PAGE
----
Anxiety and Self-Care: Advice From a Professional Worrier
In 2019, ‘anxiety’ seems like a buzz word, a catch-all, a label to latch on to. In fairness, it can seem like anxiety has become a substitute word for worry or concern or mild, temporary feelings of disconcertion.
I have anxiety. I’ve probably had it for years but I only recognised it at age 17/18. Have you heard of the saying “making a mountain out of a molehill”? Well I take that molehill and I raise you a mountain range. When I was first told in a phone consultation that it seemed very likely I had generalised anxiety disorder I felt weirdly relieved. I was at a point in my life where I was starting to feel a little as though I was going mad. Rationalising my thought processes and feelings as anxiety was, and is, freeing. It means I am able to challenge myself, even when the feeling persists I can at least reassure myself that it will pass.
I probably know almost as many people with some form of anxiety disorder as I know people without one. The more cynical of us hear someone refer to their “anxiety” and immediately question the legitimacy of it- after all it’s not a tangible ‘thing’. I remember my secondary school English teacher raising the issue of mental health once when studying Macbeth or more specifically the psychological effects that murder had on Lady Macbeth (yes this is random but bear with me). Her original point was about trauma in the play and the frightening way mental illness can take hold without anyone really understanding it. Obviously, this was framed in the context of the play, but it did spark a discussion about mental illness in general.
She talked about how even today, mental illness isn’t taken as seriously as it should be because it isn’t concrete. She said when someone breaks a bone, no one questions the injured person if it actually is broken. No one accuses a kid at school with a cast on as being “dramatic”. You take it at face value because you understand what it is, and you know that if you break a bone, it will heal. It was a silly lesson tangent and was probably inconsequential to most of the class but it still resonates with me years later. Mental health isn’t a broken bone you can X-Ray and have back to normal in a matter of weeks. And this makes it a hard topic to talk about.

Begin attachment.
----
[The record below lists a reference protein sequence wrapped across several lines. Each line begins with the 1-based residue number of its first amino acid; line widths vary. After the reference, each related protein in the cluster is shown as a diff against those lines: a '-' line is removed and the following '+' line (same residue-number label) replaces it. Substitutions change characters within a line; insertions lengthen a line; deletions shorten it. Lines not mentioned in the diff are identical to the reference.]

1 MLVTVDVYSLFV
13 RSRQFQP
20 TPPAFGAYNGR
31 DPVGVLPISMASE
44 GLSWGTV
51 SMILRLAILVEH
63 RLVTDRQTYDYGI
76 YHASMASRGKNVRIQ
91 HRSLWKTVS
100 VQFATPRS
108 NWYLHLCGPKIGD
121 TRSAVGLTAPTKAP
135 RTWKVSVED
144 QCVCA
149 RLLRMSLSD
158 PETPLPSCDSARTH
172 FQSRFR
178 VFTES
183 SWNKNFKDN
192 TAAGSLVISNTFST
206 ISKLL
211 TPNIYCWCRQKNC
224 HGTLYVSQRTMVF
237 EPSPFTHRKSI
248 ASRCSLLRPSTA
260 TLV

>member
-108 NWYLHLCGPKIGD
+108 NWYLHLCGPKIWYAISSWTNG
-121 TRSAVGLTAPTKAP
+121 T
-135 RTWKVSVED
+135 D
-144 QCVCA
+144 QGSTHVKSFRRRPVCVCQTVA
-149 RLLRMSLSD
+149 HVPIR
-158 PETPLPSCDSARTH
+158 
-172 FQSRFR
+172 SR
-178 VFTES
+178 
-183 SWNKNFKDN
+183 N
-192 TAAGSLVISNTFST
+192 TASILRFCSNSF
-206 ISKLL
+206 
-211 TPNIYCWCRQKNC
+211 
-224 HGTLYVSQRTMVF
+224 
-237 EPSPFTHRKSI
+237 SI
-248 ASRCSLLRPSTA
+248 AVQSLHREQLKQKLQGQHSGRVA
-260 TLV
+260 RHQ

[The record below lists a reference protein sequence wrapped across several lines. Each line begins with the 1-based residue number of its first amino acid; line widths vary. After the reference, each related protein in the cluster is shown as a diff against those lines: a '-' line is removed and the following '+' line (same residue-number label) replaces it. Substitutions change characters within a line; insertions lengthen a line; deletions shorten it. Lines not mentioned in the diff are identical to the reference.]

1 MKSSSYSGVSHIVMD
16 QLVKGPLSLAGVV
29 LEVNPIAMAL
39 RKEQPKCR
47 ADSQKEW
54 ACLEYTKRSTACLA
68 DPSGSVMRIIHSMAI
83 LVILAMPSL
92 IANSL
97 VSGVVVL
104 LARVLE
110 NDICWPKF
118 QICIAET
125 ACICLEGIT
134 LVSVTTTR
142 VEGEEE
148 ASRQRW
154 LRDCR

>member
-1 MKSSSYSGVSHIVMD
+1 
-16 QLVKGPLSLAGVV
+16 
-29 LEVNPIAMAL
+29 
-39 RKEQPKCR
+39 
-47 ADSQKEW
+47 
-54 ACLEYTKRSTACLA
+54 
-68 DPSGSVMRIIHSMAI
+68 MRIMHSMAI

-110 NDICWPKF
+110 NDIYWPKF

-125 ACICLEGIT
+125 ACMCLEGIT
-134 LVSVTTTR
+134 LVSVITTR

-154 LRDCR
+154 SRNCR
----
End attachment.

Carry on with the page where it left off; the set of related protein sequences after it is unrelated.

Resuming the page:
The older generations often criticise us, the millennials and generation z, for being unable to cope with the mundane. We have been branded the “anxiety generation”, lacking the stoicism and bounce-back-ability of our older relatives. However, what a lot of the people fail to realise is that times have changed a lot in the last 50, 30, even 10 years, with the advancement in technologies and uncertain political climate that seems to make the future even more undetermined. I don’t mean to be bleak, but how can anyone blame us for being anxious when our futures aren’t promised in the way our parents’ were? We can’t afford houses, our governments are completely out of touch with the electorate (don’t get me started on Brexit) and the planet is in literal flames around us. The collective anxiety in these uncertain times is surely the only logical reaction? Not to mention the effects that newer technologies and social media have on us, by design or not, they are fueling people with feelings of insecurity and inadequacy on a daily basis.